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Do Boston Families Even Want Public School?

Low attendance at a city-sponsored meeting sends the wrong signal.

When you’re a member of the audience, you hope to outnumber the performers.  An empty venue is disheartening for those on stage and there’s less energy in the room. 

Boston Public Schools (BPS) took the stage on a rainy Tuesday night, holding its latest community meeting on improving school choice. But with fewer than two dozen people attending, speakers included – we barely made it.

Go ahead, you can yawn – “community meeting on improving school choice” is one boring string of words, and not an event destined to be standing room only. But I was wide-eyed, thinking of the immense task Mayor Thomas Menino created for the city in January, in promising to overhaul the lottery assignment process and begin fostering school communities for 57,000 students and their families across Boston by next year.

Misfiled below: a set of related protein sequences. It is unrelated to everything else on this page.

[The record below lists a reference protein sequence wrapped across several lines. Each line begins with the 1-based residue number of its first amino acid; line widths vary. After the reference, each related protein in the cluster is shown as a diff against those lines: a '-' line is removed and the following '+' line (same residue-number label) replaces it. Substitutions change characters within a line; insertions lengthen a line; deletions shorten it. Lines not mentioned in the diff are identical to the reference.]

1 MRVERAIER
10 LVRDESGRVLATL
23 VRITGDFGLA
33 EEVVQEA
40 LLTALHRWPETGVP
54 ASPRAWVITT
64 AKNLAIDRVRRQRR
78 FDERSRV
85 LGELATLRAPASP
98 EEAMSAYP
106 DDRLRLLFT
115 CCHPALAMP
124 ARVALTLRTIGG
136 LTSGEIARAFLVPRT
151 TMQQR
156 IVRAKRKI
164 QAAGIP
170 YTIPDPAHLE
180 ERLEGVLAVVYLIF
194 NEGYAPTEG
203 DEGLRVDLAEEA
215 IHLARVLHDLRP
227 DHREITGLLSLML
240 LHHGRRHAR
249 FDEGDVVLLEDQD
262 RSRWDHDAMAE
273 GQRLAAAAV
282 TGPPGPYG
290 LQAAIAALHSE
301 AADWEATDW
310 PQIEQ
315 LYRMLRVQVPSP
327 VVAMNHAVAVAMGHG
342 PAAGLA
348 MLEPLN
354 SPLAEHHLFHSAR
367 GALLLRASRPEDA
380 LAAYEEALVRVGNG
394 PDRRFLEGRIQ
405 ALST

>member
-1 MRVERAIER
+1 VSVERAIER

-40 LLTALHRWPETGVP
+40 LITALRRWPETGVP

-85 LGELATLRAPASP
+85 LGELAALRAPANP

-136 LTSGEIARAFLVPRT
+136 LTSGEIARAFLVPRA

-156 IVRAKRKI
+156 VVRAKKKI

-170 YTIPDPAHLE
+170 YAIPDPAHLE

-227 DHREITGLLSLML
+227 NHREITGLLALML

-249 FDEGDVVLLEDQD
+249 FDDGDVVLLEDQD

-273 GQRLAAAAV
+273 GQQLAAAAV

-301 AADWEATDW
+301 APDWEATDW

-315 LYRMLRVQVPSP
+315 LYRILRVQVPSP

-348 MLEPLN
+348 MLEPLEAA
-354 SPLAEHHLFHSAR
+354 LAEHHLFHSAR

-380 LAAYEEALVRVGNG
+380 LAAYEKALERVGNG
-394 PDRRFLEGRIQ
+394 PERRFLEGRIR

Half of the attendees on May 15 were paid to be there: employees of BPS, State Rep. Marty Walz, plus the mayor’s representative, and people from the offices of City Councilors Mike Ross and John Connolly.

That left just a smattering of parents and other interested parties who came to discuss how Boston might improve on the assignment lottery. It was a public meeting open to all, but the location targeted nearby neighborhoods. (Meetings have already been hosted in the downtown neighborhoods by BPS in the South End and Charlestown.)